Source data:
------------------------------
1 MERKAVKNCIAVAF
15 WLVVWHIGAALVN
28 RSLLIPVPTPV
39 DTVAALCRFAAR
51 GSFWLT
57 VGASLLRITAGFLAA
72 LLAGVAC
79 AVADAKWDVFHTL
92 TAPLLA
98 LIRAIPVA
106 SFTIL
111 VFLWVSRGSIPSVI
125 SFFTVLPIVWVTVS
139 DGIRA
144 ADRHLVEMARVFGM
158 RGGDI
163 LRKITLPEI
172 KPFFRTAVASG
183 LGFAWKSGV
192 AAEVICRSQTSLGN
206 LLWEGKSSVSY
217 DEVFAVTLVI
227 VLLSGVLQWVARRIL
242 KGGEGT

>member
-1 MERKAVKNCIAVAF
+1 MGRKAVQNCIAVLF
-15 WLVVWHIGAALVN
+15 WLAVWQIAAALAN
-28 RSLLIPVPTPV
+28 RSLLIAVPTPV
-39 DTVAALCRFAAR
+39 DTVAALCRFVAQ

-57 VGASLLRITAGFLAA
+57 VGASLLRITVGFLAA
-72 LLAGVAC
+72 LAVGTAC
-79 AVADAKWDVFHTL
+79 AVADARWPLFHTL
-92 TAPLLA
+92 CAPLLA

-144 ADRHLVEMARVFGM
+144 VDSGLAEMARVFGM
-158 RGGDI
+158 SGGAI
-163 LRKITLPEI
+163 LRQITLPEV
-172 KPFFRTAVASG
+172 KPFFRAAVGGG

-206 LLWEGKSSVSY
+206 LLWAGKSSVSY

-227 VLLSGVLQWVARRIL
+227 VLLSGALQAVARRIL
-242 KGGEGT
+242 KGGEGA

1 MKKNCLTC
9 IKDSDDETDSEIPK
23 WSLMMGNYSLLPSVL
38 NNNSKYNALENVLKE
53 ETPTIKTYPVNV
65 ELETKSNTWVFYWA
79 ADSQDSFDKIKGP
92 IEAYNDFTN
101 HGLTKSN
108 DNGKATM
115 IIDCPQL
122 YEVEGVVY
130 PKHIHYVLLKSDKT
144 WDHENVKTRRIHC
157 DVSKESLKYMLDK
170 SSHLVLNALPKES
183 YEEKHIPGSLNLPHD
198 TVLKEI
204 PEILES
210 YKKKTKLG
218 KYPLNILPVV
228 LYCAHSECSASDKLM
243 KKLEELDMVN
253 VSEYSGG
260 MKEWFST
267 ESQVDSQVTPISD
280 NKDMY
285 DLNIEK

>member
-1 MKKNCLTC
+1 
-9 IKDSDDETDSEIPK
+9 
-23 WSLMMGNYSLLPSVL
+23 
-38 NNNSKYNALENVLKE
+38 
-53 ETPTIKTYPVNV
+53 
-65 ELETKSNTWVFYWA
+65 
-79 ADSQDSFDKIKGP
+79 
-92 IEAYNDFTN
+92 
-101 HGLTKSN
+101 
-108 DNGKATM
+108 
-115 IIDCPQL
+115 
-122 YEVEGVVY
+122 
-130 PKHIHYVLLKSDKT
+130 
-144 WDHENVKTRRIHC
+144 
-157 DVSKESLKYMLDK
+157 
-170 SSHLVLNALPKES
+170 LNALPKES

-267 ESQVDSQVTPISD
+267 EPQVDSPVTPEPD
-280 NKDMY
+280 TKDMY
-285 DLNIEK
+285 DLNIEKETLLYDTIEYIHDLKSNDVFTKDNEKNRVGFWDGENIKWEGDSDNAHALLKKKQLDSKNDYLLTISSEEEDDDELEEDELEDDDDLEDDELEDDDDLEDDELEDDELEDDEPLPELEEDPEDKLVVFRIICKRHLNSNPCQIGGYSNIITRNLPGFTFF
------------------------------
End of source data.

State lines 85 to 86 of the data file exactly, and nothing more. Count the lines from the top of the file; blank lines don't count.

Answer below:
-1 MKKNCLTC
+1 